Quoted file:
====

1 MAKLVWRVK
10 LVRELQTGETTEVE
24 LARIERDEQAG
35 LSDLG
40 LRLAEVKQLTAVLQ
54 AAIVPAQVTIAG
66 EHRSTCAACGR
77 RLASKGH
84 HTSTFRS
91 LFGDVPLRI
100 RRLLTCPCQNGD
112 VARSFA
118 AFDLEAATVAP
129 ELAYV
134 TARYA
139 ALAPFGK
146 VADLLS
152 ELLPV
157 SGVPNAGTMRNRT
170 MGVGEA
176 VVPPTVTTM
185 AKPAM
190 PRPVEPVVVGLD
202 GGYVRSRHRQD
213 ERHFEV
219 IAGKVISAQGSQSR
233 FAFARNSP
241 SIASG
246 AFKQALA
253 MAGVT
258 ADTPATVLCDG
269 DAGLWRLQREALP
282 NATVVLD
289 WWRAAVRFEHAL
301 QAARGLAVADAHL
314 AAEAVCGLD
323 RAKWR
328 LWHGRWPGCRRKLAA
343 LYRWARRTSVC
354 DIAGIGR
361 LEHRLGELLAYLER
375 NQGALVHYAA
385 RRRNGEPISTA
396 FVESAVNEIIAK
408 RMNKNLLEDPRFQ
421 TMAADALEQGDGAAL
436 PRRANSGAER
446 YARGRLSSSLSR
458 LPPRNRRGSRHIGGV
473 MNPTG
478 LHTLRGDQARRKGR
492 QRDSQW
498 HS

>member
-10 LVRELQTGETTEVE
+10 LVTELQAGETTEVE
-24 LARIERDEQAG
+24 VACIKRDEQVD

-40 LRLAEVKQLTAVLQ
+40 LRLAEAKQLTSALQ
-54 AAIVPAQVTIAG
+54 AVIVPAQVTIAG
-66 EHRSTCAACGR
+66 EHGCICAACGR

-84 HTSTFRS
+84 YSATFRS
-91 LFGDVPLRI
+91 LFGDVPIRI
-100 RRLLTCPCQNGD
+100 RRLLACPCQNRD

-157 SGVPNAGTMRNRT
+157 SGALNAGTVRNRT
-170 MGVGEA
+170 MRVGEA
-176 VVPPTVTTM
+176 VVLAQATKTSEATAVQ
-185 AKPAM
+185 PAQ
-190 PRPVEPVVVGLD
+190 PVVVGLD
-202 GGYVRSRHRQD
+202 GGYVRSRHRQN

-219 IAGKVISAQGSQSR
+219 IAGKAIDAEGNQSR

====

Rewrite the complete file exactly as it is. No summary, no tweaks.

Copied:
1 MAKLVWRVK
10 LVRELQTGETTEVE
24 LARIERDEQAG
35 LSDLG
40 LRLAEVKQLTAVLQ
54 AAIVPAQVTIAG
66 EHRSTCAACGR
77 RLASKGH
84 HTSTFRS
91 LFGDVPLRI
100 RRLLTCPCQNGD
112 VARSFA
118 AFDLEAATVAP
129 ELAYV
134 TARYA
139 ALAPFGK
146 VADLLS
152 ELLPV
157 SGVPNAGTMRNRT
170 MGVGEA
176 VVPPTVTTM
185 AKPAM
190 PRPVEPVVVGLD
202 GGYVRSRHRQD
213 ERHFEV
219 IAGKVISAQGSQSR
233 FAFARNSP
241 SIASG
246 AFKQALA
253 MAGVT
258 ADTPATVLCDG
269 DAGLWRLQREALP
282 NATVVLD
289 WWRAAVRFEHAL
301 QAARGLAVADAHL
314 AAEAVCGLD
323 RAKWR
328 LWHGRWPGCRRKLAA
343 LYRWARRTSVC
354 DIAGIGR
361 LEHRLGELLAYLER
375 NQGALVHYAA
385 RRRNGEPISTA
396 FVESAVNEIIAK
408 RMNKNLLEDPRFQ
421 TMAADALEQGDGAAL
436 PRRANSGAER
446 YARGRLSSSLSR
458 LPPRNRRGSRHIGGV
473 MNPTG
478 LHTLRGDQARRKGR
492 QRDSQW
498 HS

>member
-10 LVRELQTGETTEVE
+10 LVTELQAGETTEVE
-24 LARIERDEQAG
+24 VACIKRDEQVD

-40 LRLAEVKQLTAVLQ
+40 LRLAEAKQLTSALQ
-54 AAIVPAQVTIAG
+54 AVIVPAQVTIAG
-66 EHRSTCAACGR
+66 EHGCICAACGR

-84 HTSTFRS
+84 YSATFRS
-91 LFGDVPLRI
+91 LFGDVPIRI
-100 RRLLTCPCQNGD
+100 RRLLACPCQNRD

-157 SGVPNAGTMRNRT
+157 SGALNAGTVRNRT
-170 MGVGEA
+170 MRVGEA
-176 VVPPTVTTM
+176 VVLAQATKTSEATAVQ
-185 AKPAM
+185 PAQ
-190 PRPVEPVVVGLD
+190 PVVVGLD
-202 GGYVRSRHRQD
+202 GGYVRSRHRQN

-219 IAGKVISAQGSQSR
+219 IAGKAIDAEGNQSR